Pinot Noir in La Cote de Beaune: Burgundy’s Bouchard

The name Burgundy conjures up images of lush pinot noirs and chardonnays with expensive price tags, served to you with a French accent. It’s most wine lovers dream to visit the region and immerse yourself in pate, pinot and pastries. But the reality is that the Burgundy region, as famous as it is, is a working region, unassuming and harmonious with its surroundings. In short, it’s not Napa. A recent drive from Dijon to Beaune in the Cote D’Or showcased just how dissimilar the area is from its famous American counterpart. My destination was Bouchard Pere & Fils one of Burgundy’s top producers. Being my first time in Burgundy there was certainly gleeful excitement at driving the N75 highway past famed vineyards that race up mountain sides and cover the flatlands. That the area looks so postcard perfect with its cobblestone streets, rustic French architecture and cafes punctuating the place, only adds to its irresistible charm.

Arriving at the venerable winery I was greeted by Isabelle Philippe, the External Relations Manager who has been with Bouchard for 15 years. She graciously took me on a private tour of the wineries extensive cellars, exterior gardens and we ended with a tasting of seven pinot noirs and six chardonnays. Bouchard’s “museum” of old bottles is well known. “We have 3,000 bottles of old Burgundy from the 19th century,” Philippe says. Their oldest bottle dates from 1846 and was tasted just two years ago. They re-cork their older bottles every 20 to 25 years. And don’t think the dust covered bottles are available to taste, they aren’t. But as a visual cue to history, it’s hard not to be giddy about the thought.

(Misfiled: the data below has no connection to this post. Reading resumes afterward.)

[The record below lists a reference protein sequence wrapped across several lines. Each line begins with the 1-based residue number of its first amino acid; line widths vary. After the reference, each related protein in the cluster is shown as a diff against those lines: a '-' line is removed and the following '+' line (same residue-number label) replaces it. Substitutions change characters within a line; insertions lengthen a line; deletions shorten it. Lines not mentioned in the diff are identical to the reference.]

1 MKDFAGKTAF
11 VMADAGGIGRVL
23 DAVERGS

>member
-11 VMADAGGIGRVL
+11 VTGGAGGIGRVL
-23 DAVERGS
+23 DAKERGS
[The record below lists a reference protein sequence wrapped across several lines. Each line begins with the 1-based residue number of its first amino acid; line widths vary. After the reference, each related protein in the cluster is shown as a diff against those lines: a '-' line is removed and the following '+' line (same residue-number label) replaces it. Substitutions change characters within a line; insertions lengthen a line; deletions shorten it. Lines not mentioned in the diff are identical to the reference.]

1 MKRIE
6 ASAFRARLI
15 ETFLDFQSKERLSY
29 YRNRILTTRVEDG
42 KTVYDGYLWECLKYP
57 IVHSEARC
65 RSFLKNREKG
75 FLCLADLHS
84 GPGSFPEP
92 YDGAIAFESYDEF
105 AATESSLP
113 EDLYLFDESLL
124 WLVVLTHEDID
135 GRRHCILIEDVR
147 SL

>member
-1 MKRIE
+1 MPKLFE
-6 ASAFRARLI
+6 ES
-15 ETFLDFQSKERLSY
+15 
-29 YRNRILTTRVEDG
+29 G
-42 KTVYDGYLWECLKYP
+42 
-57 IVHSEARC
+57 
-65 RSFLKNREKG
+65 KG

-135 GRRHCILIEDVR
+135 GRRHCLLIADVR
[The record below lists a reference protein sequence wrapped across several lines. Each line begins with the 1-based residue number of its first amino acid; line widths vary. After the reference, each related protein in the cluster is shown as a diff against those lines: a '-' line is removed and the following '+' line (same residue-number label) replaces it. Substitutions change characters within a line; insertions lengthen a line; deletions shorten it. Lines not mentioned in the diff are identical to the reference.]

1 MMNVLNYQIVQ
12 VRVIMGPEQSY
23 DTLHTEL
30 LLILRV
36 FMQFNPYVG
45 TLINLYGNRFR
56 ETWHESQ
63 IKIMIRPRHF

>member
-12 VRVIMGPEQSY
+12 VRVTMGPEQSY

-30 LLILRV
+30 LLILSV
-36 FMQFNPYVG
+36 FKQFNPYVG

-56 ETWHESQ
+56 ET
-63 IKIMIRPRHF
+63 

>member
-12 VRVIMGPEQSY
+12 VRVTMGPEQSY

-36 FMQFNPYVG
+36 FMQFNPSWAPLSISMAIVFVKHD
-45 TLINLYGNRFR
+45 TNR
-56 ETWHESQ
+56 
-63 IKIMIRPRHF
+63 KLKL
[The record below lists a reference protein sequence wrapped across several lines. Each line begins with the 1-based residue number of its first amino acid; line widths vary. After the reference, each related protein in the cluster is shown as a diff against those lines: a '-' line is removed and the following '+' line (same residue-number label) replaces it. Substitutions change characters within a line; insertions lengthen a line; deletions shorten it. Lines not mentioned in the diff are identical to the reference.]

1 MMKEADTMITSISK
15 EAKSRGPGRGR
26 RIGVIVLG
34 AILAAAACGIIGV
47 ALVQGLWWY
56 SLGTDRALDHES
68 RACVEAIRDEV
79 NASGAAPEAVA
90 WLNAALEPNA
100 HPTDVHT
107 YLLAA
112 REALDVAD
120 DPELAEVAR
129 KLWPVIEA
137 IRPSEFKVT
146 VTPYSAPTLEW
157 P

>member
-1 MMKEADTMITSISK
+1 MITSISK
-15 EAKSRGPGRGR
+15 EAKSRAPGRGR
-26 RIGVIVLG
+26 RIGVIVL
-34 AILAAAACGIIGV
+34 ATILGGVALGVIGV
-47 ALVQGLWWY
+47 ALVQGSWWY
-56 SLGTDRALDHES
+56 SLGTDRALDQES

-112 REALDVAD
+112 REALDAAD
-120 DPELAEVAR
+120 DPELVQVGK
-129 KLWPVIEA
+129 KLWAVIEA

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The original property itself was under the control of the nobility and the church. But after the French Revolution, when the country turned on its ear, Michel Bouchard seized upon the opportunity to invest in vineyards, purchasing his first in 1791. “When Bouchard began to buy land, the aim was not to be a giant, but to have the best representation of Burgundy,” Philippe told me. “We intervene as less as possible,” she said as it relates to the winemaking process. The surrounding hillsides cause Philippe to comment, “In terms of geology, there is more diversity here than anyplace in the world,” however Burgundy is known specifically for its clay and limestone soils. And since Bouchard uses 20 different premier cru vineyards in addition to their many others, they have nearly the whole of the Cote d’Or locked up in some way. The Château itself is no longer the workhorse facility. That honor has been given to a new winemaking facility, a pedestrian building just outside of Beaune where the real work is done. The Château however, still regal and graceful, beautifully landscaped and rich with history, is an ideal venue to sample wines, which have been made in this region since the 10th Century.

For more than 25 years, The California Wine Club founders Bruce and Pam Boring have explored all corners of California’s wine country to find award-winning, handcrafted wine to share with the world. Each month, the club features a different small family winery and hand selects two of their best wines for members.